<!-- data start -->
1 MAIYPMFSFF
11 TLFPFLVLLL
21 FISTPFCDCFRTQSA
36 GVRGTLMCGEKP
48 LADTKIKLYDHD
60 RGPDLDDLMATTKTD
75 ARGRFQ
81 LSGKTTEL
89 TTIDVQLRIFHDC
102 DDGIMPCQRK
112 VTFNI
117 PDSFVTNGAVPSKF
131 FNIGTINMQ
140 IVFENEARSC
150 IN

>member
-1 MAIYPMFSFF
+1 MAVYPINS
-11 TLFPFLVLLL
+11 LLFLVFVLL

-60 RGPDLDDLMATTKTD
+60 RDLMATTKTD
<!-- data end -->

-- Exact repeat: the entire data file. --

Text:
1 MAIYPMFSFF
11 TLFPFLVLLL
21 FISTPFCDCFRTQSA
36 GVRGTLMCGEKP
48 LADTKIKLYDHD
60 RGPDLDDLMATTKTD
75 ARGRFQ
81 LSGKTTEL
89 TTIDVQLRIFHDC
102 DDGIMPCQRK
112 VTFNI
117 PDSFVTNGAVPSKF
131 FNIGTINMQ
140 IVFENEARSC
150 IN

>member
-1 MAIYPMFSFF
+1 MAVYPINS
-11 TLFPFLVLLL
+11 LLFLVFVLL

-60 RGPDLDDLMATTKTD
+60 RDLMATTKTD